Losing My Religion
“Man in his arrogance thinks himself a great work, worthy of the interposition of a deity. More humble, and I believe truer, to consider him created from animals.” — Charles Darwin. 1809–1882.
“For me, it is far better to grasp the Universe as it really is than to persist in delusion, however satisfying and reassuring.” — Carl Sagan. 1934–1996.
“A faith which cannot survive collision with the truth is not worth many regrets.” — Arthur C. Clarke. 1917–2008.
“A Catholic… which I was until I reached the age of reason.” — George Carlin. 1937–2008.
I spent a couple of days recently with two cousins of mine in Southern California. These two are brothers, both slightly older than me, and both successful professionals in their chosen careers. One manages a large engineering organization that designs jet engines, the other is responsible for public water services in Orange County.
Most people are blessed with four or five cousins. I happen to have over a hundred! I kid you not. My parents are members of broods, respectively, of eleven and nine siblings. The combined twenty uncles and aunts have, shall we say, been “busy”, offering up over a hundred cousins for yours truly.
Over the years, I’ve fallen out of touch with most of my cousins. Everything from a revolution to emigration to career to family to lifestyle to plain old exhaustion have, over the past four decades or so, conspired to reduce cousins to Facebook friends at best or faded memories in B&W photos at worst.
Through the years I’ve managed to stay in close contact with half a dozen or so cousins, these two among them. Both went to the same high school I did, although they were a few years ahead of me. We spent quite a bit of time together as teenagers and still reminisce about “the good old days”. I still enjoy spending time with them, even if it happens, on average, only once every few years.
Inevitably, as men of fifty-something years are known to be, we are all infernal “Grumpy Old Men”: hard and crusty on the outside, soft and mushy on the inside. I call them, affectionately, “Eminem”, as both their names start with the letter “M”.
So there I was with the two of them, going for long hikes, playing tennis, cooking dinners (I “observed” and “critiqued”) and drinking wine.
More than once, the topic of God and religion came up. I am, you might say, a devout atheist and have, to the consternation of friends and family, even blogged on the topic multiple times. It doesn’t matter whether they agree with me or not. Mostly, they all just ask me to stop preaching.
I won’t bore you with the details. I don’t think I can improve upon The Oatmeal on brevity and clarity but feel free to read some of my arguments here, here, and here. Richard Dawkins, Christopher Hitchens, Sam Harris, and others have done a much more comprehensive and scholarly presentation of the very same arguments.
Hiking and drinking seem to bring out the theological — or at least the philosophical — in all of us. The end result was several hours of strenuous hiking interrupted by declarations of incredulity as one or the other of us made a salient point. It may have just been wishful thinking on my part but I walked away believing that we saw eye to eye on most topics.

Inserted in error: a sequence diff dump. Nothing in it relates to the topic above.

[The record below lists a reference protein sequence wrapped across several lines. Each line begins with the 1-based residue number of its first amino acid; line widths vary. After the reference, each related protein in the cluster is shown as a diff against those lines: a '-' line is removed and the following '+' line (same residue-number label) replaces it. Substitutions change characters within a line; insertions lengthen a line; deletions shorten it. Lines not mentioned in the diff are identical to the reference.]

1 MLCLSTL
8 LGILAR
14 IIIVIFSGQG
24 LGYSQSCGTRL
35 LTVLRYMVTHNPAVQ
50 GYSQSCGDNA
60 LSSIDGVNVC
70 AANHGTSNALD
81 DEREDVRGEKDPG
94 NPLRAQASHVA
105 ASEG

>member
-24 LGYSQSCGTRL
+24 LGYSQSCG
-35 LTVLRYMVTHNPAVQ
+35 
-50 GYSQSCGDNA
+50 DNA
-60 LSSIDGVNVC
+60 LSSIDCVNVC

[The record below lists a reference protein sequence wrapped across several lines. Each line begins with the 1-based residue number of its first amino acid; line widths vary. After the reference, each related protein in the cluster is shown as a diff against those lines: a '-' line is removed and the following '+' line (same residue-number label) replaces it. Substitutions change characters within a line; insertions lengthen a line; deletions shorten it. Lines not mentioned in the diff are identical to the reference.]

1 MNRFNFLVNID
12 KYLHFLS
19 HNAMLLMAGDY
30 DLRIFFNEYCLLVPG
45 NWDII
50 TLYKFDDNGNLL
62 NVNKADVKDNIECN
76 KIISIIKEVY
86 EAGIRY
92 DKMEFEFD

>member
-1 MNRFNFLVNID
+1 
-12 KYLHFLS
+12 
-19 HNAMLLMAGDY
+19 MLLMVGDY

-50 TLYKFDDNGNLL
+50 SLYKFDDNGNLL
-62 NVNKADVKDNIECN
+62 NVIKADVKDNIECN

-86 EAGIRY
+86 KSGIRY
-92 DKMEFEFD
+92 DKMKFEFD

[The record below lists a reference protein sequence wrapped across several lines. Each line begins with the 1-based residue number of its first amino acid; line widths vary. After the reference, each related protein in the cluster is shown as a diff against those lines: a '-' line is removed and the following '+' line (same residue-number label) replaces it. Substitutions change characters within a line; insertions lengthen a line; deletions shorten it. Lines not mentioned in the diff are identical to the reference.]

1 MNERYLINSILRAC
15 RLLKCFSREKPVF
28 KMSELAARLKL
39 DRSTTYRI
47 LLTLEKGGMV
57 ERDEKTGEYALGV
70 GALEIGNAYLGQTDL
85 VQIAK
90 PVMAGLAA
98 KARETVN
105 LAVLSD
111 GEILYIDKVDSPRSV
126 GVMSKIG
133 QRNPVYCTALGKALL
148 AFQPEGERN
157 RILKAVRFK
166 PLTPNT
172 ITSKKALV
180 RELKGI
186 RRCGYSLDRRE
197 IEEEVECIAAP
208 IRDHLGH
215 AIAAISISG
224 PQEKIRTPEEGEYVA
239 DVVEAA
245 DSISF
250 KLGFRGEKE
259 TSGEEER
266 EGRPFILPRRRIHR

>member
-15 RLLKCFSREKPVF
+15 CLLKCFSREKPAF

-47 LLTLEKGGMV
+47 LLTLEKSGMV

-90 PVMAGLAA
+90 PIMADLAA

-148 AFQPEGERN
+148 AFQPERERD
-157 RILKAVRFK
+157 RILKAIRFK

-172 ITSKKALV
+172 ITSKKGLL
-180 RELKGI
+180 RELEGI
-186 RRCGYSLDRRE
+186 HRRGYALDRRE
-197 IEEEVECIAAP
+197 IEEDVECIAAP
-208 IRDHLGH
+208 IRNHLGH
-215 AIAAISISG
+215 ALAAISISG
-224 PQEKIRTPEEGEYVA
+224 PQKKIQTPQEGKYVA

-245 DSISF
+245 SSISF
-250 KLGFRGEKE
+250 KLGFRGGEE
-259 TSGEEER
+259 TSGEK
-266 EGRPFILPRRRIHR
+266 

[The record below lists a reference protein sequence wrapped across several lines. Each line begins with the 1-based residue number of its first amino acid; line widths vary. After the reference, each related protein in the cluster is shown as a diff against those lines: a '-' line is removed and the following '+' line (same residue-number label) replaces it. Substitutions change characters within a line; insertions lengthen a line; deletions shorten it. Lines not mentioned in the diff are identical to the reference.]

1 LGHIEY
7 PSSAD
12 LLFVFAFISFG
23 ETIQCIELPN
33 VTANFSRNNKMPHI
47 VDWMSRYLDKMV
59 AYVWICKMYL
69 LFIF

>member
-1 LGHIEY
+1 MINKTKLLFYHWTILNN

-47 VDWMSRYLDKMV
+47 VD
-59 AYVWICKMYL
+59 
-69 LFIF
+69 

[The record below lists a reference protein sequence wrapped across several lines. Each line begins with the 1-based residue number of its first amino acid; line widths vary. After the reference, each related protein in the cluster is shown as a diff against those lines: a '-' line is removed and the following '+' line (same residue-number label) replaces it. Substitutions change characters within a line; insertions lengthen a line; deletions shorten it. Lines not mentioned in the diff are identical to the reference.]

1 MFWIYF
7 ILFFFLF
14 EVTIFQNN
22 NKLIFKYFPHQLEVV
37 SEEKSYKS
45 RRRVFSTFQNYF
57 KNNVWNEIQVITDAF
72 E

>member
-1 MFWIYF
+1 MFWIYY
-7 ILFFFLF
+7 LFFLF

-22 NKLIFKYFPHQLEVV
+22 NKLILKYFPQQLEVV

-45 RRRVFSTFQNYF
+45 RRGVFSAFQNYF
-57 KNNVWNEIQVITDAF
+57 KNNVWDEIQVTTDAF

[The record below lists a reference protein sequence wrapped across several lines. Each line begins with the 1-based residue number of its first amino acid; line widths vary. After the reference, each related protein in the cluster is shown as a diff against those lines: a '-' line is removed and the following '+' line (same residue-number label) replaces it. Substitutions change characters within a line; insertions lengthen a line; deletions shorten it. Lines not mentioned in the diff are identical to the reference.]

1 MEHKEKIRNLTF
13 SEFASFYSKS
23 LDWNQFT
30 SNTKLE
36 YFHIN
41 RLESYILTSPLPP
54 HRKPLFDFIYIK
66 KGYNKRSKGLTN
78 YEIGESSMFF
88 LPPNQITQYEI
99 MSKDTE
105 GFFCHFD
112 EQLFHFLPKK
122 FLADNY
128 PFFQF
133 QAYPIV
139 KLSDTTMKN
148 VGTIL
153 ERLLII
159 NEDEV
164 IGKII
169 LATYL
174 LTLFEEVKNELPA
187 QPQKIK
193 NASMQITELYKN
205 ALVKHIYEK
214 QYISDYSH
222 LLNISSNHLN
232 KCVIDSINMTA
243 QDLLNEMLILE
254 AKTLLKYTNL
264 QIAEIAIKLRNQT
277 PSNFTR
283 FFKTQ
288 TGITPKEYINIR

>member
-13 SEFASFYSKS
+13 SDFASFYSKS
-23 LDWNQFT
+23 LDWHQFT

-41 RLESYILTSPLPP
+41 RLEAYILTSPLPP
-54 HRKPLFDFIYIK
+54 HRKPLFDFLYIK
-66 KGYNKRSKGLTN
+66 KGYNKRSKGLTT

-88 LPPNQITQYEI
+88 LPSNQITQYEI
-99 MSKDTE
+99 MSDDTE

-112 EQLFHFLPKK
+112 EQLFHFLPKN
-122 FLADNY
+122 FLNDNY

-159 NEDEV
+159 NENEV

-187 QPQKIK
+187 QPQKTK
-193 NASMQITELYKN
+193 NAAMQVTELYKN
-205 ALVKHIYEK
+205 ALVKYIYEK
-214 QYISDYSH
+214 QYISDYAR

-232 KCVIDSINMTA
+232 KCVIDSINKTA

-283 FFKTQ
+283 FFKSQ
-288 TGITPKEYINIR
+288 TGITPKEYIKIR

If anything, Eminem’s nuanced approach to the topic helped me better recognize my own shortcomings. No one wants to listen to a bore who preaches atheism any more than they want to listen to a man of God proclaim his faith. It doesn’t matter whether I’m right or wrong because, as Stephen J. Gould once famously said, religion and science are non-overlapping magisteria. People “believe” because it brings them comfort, it helps them bond with others of the same faith. Logic has little, if anything, to do with it.
As we sat around in the evenings complaining about sore muscles, injured knees and ankles, and various other ailments, one of “The Brothers Eminem” said something that resonated with me. People like the stories they learn as part of their religious upbringing. They take comfort in them. You can’t take away all those stories and replace them with cold hard science and logic. I thought about this later and realized he was right. As Atheists, we will never win unless we weave a story around the science that we teach our children.
It hardly matters, for example, if the story of Noah’s Ark is a re-telling of the prehistoric Babylonian myth of Gilgamesh. It packs a moral lesson that is sugar coated for delivery to children, regardless of the book we ascribe it to.
It doesn’t really matter that the story of Adam and Eve in the Garden of Eden is lifted, almost verbatim, from Zoroastrianism. By now, hopefully we all understand that these stories are allegorical in nature, handed down verbally through generations and mutated many times along the way, long before they were ever written down in a book.
As Voltaire said, if God didn’t exist, it would be necessary to create him. And stories are the only way we have known for thousands of years to pass the associated ethical lessons to our children. I can talk (or write) until I’m blue in the face but I won’t change people’s minds. Either they already agree with me or they’ve made up their minds about what they want to believe and their decision was not based on logic or science.
No wonder that recent religions like Mormonism and Scientology have their own stories, including improbable and obviously fabricated tales of space aliens! You can’t discard the story of Adam and Eve unless you replace it with a similar story, perhaps one about a pair of chimps named Chip and Charla. Unless and until we come up with alternative stories, we’re stuck with the ones we tell our children today.
Time to write some children’s books, I guess…